How to handle the growing popularity of brainwash haired people

Hairstylist Brooke Baldwin, owner of Brooklyn’s Hirstylists Delight, told The Washington Post that her hairdressing business is on the verge of becoming a “psycho-cult.” “I’m in a phase right now where we’re all getting into this whole social justice, feminism, gender equality stuff.And I’m like, ‘What’s happening to me?’”Baldwin told the Post. Baldwin, a white, male hairdressor,…

Published by admin inAugust 3, 2021
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Hairstylist Brooke Baldwin, owner of Brooklyn’s Hirstylists Delight, told The Washington Post that her hairdressing business is on the verge of becoming a “psycho-cult.” 

“I’m in a phase right now where we’re all getting into this whole social justice, feminism, gender equality stuff.

And I’m like, ‘What’s happening to me?'”

Baldwin told the Post. 

Baldwin, a white, male hairdressor, is not alone.

In fact, the trend has been described as “a new wave of male grooming,” with male haired men being “rebranded as hairdresses by a new breed of white-washed hairdryers.” 

In addition to hairdressed women, Baldwin is also the owner of a hairdotron that is being used to educate hairdos to be “better, fairer, more sensitive.”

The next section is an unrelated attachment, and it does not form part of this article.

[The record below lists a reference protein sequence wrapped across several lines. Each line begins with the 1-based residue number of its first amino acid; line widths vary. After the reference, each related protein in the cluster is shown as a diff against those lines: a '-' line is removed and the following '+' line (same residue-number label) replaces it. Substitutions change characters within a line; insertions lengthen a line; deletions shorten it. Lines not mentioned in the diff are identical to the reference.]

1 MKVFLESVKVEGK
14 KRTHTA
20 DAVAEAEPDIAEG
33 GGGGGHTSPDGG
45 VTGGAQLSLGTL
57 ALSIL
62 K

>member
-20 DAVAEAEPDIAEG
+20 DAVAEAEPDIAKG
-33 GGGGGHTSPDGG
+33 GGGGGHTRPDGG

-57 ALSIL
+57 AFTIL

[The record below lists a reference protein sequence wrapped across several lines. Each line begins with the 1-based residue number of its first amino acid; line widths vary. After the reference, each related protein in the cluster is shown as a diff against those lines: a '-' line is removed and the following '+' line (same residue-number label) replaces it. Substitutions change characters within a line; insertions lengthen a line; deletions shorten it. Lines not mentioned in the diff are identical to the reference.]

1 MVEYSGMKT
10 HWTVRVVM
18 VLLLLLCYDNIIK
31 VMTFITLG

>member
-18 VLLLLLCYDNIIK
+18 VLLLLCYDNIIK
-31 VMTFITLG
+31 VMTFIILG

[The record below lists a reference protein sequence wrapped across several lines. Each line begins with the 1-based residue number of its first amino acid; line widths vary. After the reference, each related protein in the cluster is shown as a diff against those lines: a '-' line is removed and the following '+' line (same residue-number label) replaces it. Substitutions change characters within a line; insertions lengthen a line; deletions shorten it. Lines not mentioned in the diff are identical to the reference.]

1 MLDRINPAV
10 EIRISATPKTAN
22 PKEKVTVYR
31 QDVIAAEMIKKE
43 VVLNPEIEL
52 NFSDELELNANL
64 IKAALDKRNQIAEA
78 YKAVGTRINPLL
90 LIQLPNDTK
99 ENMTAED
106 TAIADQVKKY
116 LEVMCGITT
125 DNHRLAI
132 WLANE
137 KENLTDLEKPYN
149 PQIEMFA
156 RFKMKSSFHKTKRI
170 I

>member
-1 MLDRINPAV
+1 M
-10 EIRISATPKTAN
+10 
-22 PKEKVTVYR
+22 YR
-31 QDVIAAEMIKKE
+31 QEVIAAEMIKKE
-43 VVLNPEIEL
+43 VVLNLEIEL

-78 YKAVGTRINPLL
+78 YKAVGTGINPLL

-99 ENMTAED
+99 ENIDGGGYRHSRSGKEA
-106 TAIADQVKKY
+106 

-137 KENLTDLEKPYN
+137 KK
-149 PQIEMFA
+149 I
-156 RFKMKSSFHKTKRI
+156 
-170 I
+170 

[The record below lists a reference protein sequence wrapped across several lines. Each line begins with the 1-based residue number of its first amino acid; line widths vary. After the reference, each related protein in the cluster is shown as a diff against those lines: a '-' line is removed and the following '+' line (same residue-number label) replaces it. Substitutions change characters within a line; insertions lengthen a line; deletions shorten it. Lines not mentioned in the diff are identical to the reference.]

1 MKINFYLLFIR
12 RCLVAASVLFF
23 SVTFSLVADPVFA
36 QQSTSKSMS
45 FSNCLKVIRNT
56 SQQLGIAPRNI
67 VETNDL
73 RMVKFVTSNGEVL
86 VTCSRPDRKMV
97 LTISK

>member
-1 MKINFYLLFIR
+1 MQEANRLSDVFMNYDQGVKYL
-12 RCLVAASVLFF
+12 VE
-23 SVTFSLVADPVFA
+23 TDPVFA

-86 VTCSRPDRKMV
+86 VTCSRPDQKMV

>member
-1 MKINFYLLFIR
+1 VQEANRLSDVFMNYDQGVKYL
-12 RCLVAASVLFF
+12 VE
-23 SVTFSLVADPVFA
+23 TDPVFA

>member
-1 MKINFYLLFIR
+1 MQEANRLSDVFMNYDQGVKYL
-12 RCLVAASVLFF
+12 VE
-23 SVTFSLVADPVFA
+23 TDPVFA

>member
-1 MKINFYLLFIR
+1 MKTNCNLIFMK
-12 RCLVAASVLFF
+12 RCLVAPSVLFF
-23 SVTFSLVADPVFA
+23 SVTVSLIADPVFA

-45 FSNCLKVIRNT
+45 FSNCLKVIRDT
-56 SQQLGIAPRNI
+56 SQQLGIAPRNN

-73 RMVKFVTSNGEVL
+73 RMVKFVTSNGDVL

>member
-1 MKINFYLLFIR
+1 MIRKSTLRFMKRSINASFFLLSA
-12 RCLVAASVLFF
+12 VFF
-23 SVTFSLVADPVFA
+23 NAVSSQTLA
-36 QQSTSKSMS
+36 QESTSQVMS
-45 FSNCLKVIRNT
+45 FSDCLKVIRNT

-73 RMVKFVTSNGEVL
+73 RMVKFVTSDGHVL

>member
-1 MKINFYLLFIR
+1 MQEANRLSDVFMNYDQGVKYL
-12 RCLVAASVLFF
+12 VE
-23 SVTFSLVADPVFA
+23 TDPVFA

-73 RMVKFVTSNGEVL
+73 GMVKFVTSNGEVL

Bondi, a Black woman, said that the buzz around her hair is the first step toward making the salon a place that feels like a “home.” 

According to Bondi, hairdo culture is “the latest trend in a long line of societal change.” 

As for the buzz that is already spreading about the trend, Bondi told the newspaper, “It’s kind of just a new wave.

It’s not that we’re doing anything wrong. 

The whole thing is just so new and exciting, and I don’t think people know how to take it seriously.

We’ve always had this idea that you can’t take it serious until you’ve got some kind of hair.

But I think we’re just starting to really look at that and really understand how to look at ourselves and our own selves and be confident in ourselves.” 

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